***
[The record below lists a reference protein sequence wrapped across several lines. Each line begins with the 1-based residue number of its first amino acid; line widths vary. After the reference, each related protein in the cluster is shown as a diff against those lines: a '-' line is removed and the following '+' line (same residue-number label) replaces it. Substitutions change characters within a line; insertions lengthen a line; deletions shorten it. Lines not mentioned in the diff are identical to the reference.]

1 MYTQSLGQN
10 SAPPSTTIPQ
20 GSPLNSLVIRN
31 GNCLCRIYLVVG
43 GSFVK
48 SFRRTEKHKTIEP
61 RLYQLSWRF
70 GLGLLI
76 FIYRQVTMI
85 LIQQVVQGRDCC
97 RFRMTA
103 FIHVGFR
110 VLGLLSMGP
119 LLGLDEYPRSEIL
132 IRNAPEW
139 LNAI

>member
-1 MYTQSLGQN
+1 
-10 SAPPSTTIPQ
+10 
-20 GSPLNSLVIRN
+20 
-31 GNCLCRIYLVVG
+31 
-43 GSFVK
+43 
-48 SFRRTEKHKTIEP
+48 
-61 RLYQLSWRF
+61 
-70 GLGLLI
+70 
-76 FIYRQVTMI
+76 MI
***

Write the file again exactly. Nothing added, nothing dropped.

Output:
[The record below lists a reference protein sequence wrapped across several lines. Each line begins with the 1-based residue number of its first amino acid; line widths vary. After the reference, each related protein in the cluster is shown as a diff against those lines: a '-' line is removed and the following '+' line (same residue-number label) replaces it. Substitutions change characters within a line; insertions lengthen a line; deletions shorten it. Lines not mentioned in the diff are identical to the reference.]

1 MYTQSLGQN
10 SAPPSTTIPQ
20 GSPLNSLVIRN
31 GNCLCRIYLVVG
43 GSFVK
48 SFRRTEKHKTIEP
61 RLYQLSWRF
70 GLGLLI
76 FIYRQVTMI
85 LIQQVVQGRDCC
97 RFRMTA
103 FIHVGFR
110 VLGLLSMGP
119 LLGLDEYPRSEIL
132 IRNAPEW
139 LNAI

>member
-1 MYTQSLGQN
+1 
-10 SAPPSTTIPQ
+10 
-20 GSPLNSLVIRN
+20 
-31 GNCLCRIYLVVG
+31 
-43 GSFVK
+43 
-48 SFRRTEKHKTIEP
+48 
-61 RLYQLSWRF
+61 
-70 GLGLLI
+70 
-76 FIYRQVTMI
+76 MI